The complaint (apparently against members of the Hilti group of companies) had been filed back in September 2012. The Princely High Court appointed a court expert to assess validity and infringement of the patent: Dr. Tobias Bremi, who is also the second ordinary judge of the Swiss Federal Patent Court. The expert held that the attacked embodiment is literally covered by claim 1 of the patent, but that the patent is invalid for lack of novelty. However, it may be concluded from the decision that the court-appointed expert somehow indicated that the subject-matter of dependent claim 10 would be valid and infringed.
Later, the patent has been limited in central EPO proceedings by addition of the following feature to claim 1:
the upper border area (3) of the lower part (1) is reinforced by a double wall
No, it’s not what you might expect: The additional feature is not the subject-matter of former claim 10, it rather has been taken from the description. The limited patent has been republished as EP 0 767 106 B3.
The expert accordingly delivered a second opinion on the limited patent in December 2015: The attacked embodiment was still covered by amended claim 1, but the claim was still not novel over the same prior art document. Even worse, the amendment was held to be in violation of Art. 123(2) EPC, i.e. that the amended claim contained subject-matter which extended beyond the content of the application as filed by way of an intermediate generalisation.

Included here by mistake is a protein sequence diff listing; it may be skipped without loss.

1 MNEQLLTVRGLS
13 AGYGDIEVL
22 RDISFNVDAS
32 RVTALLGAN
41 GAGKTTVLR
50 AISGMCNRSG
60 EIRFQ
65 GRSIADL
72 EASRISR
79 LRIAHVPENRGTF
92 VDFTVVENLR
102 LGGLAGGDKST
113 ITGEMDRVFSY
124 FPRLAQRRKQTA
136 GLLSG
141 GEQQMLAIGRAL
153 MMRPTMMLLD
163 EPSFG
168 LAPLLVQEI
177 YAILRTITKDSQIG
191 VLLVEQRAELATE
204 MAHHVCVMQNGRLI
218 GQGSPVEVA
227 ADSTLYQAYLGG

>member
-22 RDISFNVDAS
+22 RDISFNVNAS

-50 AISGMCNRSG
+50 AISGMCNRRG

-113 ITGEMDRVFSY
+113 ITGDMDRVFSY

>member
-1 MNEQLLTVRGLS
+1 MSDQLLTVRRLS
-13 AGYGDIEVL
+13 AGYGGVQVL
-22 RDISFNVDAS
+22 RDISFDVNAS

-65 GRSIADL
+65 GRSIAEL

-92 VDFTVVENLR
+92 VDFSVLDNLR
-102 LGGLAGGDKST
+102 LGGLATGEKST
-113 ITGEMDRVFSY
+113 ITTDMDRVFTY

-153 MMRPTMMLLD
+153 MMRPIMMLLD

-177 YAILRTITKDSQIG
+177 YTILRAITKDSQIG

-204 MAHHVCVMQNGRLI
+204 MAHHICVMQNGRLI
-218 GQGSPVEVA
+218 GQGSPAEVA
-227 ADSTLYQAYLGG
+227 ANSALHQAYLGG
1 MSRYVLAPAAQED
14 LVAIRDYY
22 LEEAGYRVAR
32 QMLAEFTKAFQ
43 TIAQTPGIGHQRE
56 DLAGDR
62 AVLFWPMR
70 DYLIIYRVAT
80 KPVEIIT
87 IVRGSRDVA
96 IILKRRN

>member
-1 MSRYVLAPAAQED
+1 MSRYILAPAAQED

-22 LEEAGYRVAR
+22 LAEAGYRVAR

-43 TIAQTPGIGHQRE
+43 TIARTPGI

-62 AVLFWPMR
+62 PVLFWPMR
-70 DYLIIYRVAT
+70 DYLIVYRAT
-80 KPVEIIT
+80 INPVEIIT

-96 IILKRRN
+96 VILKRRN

The Princely High Court thus dismissed the complaint with decision of 24 November 2016, ie well after the patent had finally lapsed on 30 September 2016. On appeal to the Swiss Supreme Court the plaintiffs essentially requested that the decision of the Princely High Court be set aside and that the case be remanded to the Princely High Court for reappraisal. The plaintiffs / appellants apparently argued that the amendment to claim 1 was not an unallowable intermediate generalisation. Moreover, it was argued that claim 10 as such was valid and infringed.
In first place, the Supreme Court held that the plaintiffs / appellants had no legitimate interest anymore in injunctive relief since the patent had meanwhile lapsed. The appeal has not been considered to this extent.